National Geographic Mails a Porterhouse
A brilliant salesman and sales trainer known as Elmer "Sizzle" Wheeler came up with one of the great rules of selling: "You sell the sizzle, not the steak."
A few exceptions to this rule exist, one of which is specimen issues of newsletters. A constant topic of debate: Do you send a sample newsletter in your subscription mailing (send the steak)? Or do you talk about it and promise to send a free sample issue with a money-back guarantee (sell the sizzle)?
Newsletters typically are only 8 to 12 pages in two-color, so sending the steak in a mailing is allowed for a feasible cost per thousand. For a magazine publisher, however, not only would the 100-plus full-color pages on coated stock be prohibitively expensive, but it would mail as a very heavy flat at Standard Class rates.
National Geographic has ventured into this risky territory by sending out a specimen issue (202NAGEMA0104B) titled, "Selections From NATIONAL GEOGRAPHIC." The polybagged sample arrives with a spectacular cover of a giant Egyptian hieroglyph, partially obscured by a #73/4 window envelope.
The back cover is a stunner and is not obscured by the envelope. It shows the haunting photo of a Middle Eastern womanwho was pictured in a 1984 National Geographic story and in a fascinating television documentary of how the photographer chased all over Afghanistan looking for herwith a pair of eyes that drill right though you. When you turn over the mailing to open it, the cover hits you like a pie in the face.
As for the contents of the envelope ... no letter. Just a three-part "Membership Acceptance Voucher"a knockoff of the current de rigueur "Professional Discount Voucher"with a list of "Member Benefits" and a "Gift Subscription" form at the bottom.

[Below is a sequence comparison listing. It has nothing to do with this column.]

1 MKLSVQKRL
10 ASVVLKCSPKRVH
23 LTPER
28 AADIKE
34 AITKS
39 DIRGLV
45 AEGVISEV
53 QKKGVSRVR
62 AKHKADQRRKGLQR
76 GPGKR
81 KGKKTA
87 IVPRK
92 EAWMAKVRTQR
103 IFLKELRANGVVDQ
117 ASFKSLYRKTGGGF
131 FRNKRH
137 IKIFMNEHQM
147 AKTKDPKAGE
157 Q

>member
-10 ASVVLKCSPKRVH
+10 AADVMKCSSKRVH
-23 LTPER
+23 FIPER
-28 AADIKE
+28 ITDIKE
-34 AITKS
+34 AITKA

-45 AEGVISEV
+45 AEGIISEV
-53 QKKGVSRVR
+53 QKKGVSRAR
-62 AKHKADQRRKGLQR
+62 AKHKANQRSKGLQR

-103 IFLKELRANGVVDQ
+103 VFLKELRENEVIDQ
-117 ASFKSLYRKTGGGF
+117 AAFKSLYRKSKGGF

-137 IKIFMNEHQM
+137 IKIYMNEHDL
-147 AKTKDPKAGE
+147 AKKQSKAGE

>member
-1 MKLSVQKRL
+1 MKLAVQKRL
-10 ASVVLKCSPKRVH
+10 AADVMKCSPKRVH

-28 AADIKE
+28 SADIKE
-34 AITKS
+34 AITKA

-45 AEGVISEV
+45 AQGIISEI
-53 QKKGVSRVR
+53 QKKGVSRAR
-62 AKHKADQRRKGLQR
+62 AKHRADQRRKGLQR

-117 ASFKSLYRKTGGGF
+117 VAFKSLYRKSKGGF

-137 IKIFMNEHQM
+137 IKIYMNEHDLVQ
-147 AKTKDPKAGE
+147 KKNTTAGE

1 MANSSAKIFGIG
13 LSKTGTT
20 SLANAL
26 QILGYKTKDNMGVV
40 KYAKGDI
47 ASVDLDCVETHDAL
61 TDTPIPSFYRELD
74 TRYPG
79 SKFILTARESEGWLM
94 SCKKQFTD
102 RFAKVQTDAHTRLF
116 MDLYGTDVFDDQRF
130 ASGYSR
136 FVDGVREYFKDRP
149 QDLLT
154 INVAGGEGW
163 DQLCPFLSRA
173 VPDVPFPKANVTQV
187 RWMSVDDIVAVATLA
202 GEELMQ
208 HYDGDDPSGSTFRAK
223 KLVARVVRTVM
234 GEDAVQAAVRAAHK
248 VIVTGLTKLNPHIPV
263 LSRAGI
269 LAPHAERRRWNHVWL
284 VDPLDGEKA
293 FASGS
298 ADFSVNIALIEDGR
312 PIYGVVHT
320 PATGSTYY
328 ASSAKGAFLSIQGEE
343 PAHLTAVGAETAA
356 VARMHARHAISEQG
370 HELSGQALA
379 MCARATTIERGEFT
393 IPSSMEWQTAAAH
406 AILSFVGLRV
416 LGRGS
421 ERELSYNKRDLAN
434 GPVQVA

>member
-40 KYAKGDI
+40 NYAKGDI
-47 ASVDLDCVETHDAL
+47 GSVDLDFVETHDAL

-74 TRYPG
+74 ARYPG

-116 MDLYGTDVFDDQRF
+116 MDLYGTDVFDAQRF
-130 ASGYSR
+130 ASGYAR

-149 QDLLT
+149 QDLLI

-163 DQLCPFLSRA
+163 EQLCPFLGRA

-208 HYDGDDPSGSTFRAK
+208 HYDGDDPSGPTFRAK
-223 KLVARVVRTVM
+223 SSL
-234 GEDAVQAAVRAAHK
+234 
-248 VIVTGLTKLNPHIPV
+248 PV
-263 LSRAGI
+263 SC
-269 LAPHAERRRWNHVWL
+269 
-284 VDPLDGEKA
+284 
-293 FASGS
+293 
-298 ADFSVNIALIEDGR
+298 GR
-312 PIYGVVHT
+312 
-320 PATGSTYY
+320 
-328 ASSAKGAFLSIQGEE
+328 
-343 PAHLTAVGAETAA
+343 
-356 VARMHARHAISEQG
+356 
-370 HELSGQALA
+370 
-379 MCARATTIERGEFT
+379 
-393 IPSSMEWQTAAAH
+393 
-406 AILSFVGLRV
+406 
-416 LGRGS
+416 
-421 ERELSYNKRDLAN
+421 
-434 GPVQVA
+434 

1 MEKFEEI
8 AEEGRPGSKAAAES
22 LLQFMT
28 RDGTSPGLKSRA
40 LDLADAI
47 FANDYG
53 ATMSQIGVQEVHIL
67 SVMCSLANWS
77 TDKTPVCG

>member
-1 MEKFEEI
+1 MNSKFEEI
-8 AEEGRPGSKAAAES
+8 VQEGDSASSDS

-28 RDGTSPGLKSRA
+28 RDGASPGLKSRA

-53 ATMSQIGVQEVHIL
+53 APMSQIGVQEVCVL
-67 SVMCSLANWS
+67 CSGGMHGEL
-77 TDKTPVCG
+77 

It was publishing titan William Randolph Hearst who proclaimed that what sells newspapers are tots, pets and good-looking women. The Afghan lady certainly falls within those standards. But inside? The main editorial features are of starvation of the Virginia colonists; the 2001 eruption of Mount Etna; new insights on murdered royalty in ancient Egypt; and the plight of the Bald Eagle.
It turns out, these articles have been some of the magazine's most popular features from recent issues. And, this composite issue isn't even the sample that initially won in a test effort. According to Karen Rice Gardiner, director of creative services in National Geographic Society's marketing services division, the test campaign used extra issues left over from a print run. Since a composite-issue effort for National Geographic Kids magazine has been working well, the idea was put to the test for National Geographic, too.
While the marketing team knew it would be expensive, Rice Gardiner explains, the thinking was that perhaps consumers had forgotten what kind of content National Geographic offers. Since the team had been trying cheap test after cheap test, the urge was to do something completely different.
And different has been working for four months. Rice Gardiner notes that the expense is not something they're thrilled about, so the marketing team is exploring some ways to reduce or offset costsuch as cutting pages from the sample or taking inserts in the polybag.
As for why she thinks the sample issue is working, Rice Gardiner says that it's possible the combination of the composite and the envelope/voucher piece make recipients think they've already placed an order. Or, the inclusion of an envelope package just might serve as a more visual reminder to respond than a bind-in card.
Meanwhile, for all you circ managers mulling over an equivalent mailing, one final point: National Geographic can make the arithmetic work because it mails at nonprofit rates.